Economic impact of antiretroviral therapy prescription decisions in the context of rapid scaling-up of access to treatment: lessons from Mexico


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Abstract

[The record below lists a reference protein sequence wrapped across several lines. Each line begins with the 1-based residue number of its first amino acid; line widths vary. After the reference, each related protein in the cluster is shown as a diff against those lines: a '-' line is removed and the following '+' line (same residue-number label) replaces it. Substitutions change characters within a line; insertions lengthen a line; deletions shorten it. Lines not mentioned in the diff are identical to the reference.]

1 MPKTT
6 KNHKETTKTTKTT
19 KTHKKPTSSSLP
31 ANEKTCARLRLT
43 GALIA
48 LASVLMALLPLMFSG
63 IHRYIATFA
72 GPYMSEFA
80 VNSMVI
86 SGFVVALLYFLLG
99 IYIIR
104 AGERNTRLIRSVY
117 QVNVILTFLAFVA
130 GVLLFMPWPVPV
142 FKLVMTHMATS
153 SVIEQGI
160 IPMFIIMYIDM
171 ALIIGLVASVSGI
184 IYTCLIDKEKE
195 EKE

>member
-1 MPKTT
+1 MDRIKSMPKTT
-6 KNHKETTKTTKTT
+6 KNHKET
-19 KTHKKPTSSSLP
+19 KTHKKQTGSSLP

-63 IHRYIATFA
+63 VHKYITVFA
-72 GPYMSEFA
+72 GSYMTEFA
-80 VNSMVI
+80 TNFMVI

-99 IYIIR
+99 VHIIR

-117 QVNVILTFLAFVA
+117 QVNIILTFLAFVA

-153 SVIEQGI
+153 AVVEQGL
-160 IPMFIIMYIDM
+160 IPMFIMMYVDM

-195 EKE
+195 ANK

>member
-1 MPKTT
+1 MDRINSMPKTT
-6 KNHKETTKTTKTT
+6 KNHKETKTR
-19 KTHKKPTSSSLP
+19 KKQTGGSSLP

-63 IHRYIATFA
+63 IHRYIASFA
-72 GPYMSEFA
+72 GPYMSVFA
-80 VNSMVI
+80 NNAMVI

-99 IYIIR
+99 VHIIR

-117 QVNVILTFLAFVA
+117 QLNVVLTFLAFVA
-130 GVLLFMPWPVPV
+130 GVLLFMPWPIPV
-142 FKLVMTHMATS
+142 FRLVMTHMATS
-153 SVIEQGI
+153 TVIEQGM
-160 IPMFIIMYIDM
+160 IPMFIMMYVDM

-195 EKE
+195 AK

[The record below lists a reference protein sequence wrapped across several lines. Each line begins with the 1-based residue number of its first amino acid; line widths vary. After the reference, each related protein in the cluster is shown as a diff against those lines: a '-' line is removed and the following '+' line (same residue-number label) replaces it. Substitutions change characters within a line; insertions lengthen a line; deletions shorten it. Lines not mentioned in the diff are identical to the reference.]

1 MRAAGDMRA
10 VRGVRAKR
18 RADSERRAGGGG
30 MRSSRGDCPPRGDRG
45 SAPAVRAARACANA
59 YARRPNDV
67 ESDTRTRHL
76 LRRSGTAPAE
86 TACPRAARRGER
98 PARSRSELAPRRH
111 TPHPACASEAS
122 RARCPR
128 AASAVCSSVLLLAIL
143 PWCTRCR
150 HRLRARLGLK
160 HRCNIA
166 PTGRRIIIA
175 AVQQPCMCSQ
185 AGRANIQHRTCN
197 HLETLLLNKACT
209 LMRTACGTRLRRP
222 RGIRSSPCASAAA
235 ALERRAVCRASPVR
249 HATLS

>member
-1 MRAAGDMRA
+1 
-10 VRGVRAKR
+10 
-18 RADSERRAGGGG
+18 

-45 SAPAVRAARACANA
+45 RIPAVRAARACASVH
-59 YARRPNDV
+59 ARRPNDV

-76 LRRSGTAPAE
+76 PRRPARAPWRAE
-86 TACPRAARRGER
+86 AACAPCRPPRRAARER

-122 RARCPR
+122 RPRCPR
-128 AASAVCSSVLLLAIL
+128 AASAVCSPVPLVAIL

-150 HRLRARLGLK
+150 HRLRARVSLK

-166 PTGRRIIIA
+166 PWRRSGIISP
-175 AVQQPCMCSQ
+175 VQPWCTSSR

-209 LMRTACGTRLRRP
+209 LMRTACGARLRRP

Background:Mexico started scaling-up access to antiretroviral treatment in the late 1990s. Even though the Mexican Health System enrolled patients at impressive speed, in the initial years important aspects of the quality of care were overlooked.Objective:To describe antiretroviral prescribing and adherence practices in Mexico during initial scaling-up of antiretroviral treatment in comparison to national treatment guidelines and to estimate the associated economic cost.Methods:Eleven public sector hospitals provided detailed patient chart data. Monthly observations formed the basis of scenarios aligned by calendar month and by month before and after initiation of triple therapy. The scenarios varied by extent of prescription refill, adherence levels, and compliance with national treatment guidelines.Results:Antiretroviral therapy prescription practices were largely inconsistent with published guidelines. Non-recommended combinations were prescribed to between 54 and 79% patients-months per year. Additionally, more than 50% of patients experienced four to 13 changes in treatment. Modeling of the economic impact of treatment practices showed that it would have been possible to effectively treat the same number of patients at the same or lower cost per patient.Conclusions:In addition to dispensing drugs, countries scaling-up antiretroviral therapy must find ways to ensure consistent drug supply, appropriate prescription practices and effective levels of adherence. Failing to do so will seriously reduce treatment effectiveness, greatly increasing the cost per unit of health benefit. With very low levels of effective adherence patients may even be harmed and the spread of multi-drug resistant virus facilitated.

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